Brunei: Marital Rape - Analysis of Current Laws

Publication Date: 
August 13, 2010
The Brunei Times
Protection against sexual assault may be possible with amendments made to the Islamic Family Law and Married Woman Act Orders

Marital rape: Are women protected from it?  Although marital rape is not included in the current Penal Code, however, protection against sexual assault may be possible with the amendments made to the Islamic Family Law Order 2010 and Married Women Act Order 2010.

There have been complaints of forced sexual intercourse by women against their husbands to the police in the past, but these complaints are usually unattended as there is no law against marital rape in Brunei.

In 2007, Malaysia made amendments to its Section 375 of its Penal Code, making forced sexual intercourse on a woman by her spouse a crime and last year, the first case prosecuted under the new law which saw the conviction of a man and his imprisonment for five years.

Brunei's Attorney General's Chambers said it currently has no plans to amend Section 375 of the Penal Code, which states that sexual intercourse by a man with his own wife, the wife not being under 13 years of age, is not rape.

A Royal Brunei Police Force officer said they were unable to take any action when someone reports rape by their spouse, as the law does not permit it.

No official figures were disclosed on how many complaints were received.

However, protection against sexual assault may be possible with the amendments made to the Islamic Family Law Order 2010 and Married Women Act Order 2010.

Sexual assault falls under the definitions of dharar Syar'ie and "domestic violence" in the two orders respectively. 

The orders state that causing hurt to a family member by such act which would result in injury or compel the family member by force or threat to engage in any act, from which he or she has a right to abstain, falls under the definition of dharar Syar'ie and "domestic violence".

For example, if a woman was forced to have anal intercourse by her spouse, the woman could apply for a protection order from her spouse. Additionally, the husband could also be charged under Section 377 of the Penal Code for Unnatural Offences.

However, if forced vaginal intercourse occurred a woman may only be able to obtain a protection order if she can prove that she was physically or psychologically hurt in the process.

One can be protected against further harm under the Islamic Family Law Order 2010 and Married Women Act Order 2010, and the penalty for breaching the protection order is a fine not exceeding $2,000 or imprisonment not exceeding six months, or both.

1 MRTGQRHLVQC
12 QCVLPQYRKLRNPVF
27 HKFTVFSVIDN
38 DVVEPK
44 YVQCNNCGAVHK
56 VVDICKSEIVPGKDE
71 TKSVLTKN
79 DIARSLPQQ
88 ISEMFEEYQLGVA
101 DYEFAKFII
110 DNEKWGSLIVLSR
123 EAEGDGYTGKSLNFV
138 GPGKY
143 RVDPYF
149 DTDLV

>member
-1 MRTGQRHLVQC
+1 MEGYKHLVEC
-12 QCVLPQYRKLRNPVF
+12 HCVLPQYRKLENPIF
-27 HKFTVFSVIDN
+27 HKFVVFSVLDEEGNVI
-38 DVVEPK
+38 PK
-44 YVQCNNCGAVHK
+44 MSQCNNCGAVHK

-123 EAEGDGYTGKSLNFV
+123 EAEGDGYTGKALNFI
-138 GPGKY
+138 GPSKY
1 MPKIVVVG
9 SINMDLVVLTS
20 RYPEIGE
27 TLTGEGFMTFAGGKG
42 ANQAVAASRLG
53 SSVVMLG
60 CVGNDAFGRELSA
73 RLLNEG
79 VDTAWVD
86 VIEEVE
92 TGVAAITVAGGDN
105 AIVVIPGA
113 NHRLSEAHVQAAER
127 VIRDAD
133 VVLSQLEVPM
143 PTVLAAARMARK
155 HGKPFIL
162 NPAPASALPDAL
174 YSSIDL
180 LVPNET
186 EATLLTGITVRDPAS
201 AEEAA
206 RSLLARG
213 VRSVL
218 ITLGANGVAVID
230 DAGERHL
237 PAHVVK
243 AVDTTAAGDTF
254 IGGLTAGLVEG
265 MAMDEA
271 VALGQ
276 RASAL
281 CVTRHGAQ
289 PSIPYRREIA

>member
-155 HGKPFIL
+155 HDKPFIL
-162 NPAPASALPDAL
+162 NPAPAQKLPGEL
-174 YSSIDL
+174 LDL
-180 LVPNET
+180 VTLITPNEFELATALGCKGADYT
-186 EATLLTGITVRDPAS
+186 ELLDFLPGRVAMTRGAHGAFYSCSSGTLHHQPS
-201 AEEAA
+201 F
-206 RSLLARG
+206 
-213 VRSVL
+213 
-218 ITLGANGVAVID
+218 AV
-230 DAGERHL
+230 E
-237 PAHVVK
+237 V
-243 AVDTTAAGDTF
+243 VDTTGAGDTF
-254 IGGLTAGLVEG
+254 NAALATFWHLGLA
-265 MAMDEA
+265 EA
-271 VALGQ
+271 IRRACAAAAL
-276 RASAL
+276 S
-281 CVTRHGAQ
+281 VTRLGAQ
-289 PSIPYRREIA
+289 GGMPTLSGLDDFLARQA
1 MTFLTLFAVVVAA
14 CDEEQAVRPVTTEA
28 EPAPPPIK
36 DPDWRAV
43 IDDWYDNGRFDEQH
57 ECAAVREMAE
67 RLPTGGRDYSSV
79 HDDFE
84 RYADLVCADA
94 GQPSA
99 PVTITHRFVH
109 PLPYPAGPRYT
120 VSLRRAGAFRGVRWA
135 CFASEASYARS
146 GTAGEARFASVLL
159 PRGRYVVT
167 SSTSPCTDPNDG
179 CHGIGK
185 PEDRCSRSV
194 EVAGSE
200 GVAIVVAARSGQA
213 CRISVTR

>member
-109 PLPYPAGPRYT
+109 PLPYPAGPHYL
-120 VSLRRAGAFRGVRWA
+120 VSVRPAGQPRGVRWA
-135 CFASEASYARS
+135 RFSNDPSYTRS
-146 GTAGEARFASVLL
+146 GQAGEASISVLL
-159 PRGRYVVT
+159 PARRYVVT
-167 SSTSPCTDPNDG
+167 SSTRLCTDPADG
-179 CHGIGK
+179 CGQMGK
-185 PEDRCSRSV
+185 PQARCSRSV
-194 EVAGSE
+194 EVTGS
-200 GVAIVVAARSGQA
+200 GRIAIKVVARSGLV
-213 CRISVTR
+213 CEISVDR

The court may also award compensation to a victim taking into account the pain and suffering of the victim, and the nature and extent of the physical and mental injury suffered.

The punishment is less severe than the punishment for rape, which is imprisonment for not less than eight years and not more than 30 years and also whipping with not less than 12 strokes.

Singapore has also made amendments to its Penal Code. Their law states that no man shall be guilty of an offence against his wife, who is not under 13 years of age, except where there was an injunction, a court order or the spouses were living apart.

However, this law has come under criticism; in Singapore it has been argued that the law only protects women who have filed for a divorce or applied for a protection order from the court.

Malaysia's amendment has also come under scrutiny, even though the amendment to the penal code that made marital rape a crime was considered a small step toward women's rights in the conservative Muslim-majority country.

It was reported by the Associated Press that some activists said it did not go far enough because the law does not stipulate a minimum sentence, which means a man could go to jail for as little as a day even if convicted.

Critics also say that the crime being punished is not rape because the Act calls it sexual intercourse and cases are only prosecuted under the Magistrates' Court.

In a paper entitled "Marital Rape: New Research and Directions" by the National Online Resource Centre on Violence Against Women, it says, "Despite the myth that has historically existed that rape by one's partner is a relatively insignificant event causing little trauma, research indicates that marital rape often has severe and long-lasting consequences for women".

It added: "Given that women who are raped by their partners are likely to experience multiple assaults, completed sexual attacks, and that they are raped by someone whom they once presumably loved and trusted, it is not surprising that marital rape survivors seem to suffer severe and long-term psychological consequences."